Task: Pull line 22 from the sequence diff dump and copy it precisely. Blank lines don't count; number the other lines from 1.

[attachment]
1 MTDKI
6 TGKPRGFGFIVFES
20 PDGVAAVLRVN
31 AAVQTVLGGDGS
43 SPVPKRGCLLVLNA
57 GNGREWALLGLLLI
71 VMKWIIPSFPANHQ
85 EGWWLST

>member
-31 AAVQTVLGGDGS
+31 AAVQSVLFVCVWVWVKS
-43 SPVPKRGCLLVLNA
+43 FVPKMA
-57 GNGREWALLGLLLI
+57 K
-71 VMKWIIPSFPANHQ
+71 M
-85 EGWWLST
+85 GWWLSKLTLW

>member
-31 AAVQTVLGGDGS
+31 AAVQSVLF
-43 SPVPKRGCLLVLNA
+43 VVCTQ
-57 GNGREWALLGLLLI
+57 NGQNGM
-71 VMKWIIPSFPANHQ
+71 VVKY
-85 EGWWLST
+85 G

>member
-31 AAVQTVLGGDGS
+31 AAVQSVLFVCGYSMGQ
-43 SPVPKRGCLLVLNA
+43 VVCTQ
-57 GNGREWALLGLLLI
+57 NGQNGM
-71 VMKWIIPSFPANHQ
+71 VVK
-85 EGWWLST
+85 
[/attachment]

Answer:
+31 AAVQSVLF